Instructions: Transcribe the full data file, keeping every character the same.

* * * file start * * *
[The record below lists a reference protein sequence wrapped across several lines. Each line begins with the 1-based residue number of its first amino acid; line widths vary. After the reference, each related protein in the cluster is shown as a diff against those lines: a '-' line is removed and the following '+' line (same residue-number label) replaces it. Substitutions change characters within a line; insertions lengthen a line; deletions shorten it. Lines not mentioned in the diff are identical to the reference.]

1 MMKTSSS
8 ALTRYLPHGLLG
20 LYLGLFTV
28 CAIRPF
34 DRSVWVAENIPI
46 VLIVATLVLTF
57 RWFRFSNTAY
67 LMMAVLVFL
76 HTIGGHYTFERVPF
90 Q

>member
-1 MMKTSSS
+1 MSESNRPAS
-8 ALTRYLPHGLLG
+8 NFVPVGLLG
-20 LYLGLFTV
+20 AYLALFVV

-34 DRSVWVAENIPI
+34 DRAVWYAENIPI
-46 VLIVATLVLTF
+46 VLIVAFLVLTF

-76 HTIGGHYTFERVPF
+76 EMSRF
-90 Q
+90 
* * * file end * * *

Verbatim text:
[The record below lists a reference protein sequence wrapped across several lines. Each line begins with the 1-based residue number of its first amino acid; line widths vary. After the reference, each related protein in the cluster is shown as a diff against those lines: a '-' line is removed and the following '+' line (same residue-number label) replaces it. Substitutions change characters within a line; insertions lengthen a line; deletions shorten it. Lines not mentioned in the diff are identical to the reference.]

1 MMKTSSS
8 ALTRYLPHGLLG
20 LYLGLFTV
28 CAIRPF
34 DRSVWVAENIPI
46 VLIVATLVLTF
57 RWFRFSNTAY
67 LMMAVLVFL
76 HTIGGHYTFERVPF
90 Q

>member
-1 MMKTSSS
+1 MSESNRPAS
-8 ALTRYLPHGLLG
+8 NFVPVGLLG
-20 LYLGLFTV
+20 AYLALFVV

-34 DRSVWVAENIPI
+34 DRAVWYAENIPI
-46 VLIVATLVLTF
+46 VLIVAFLVLTF

-76 HTIGGHYTFERVPF
+76 EMSRF
-90 Q
+90 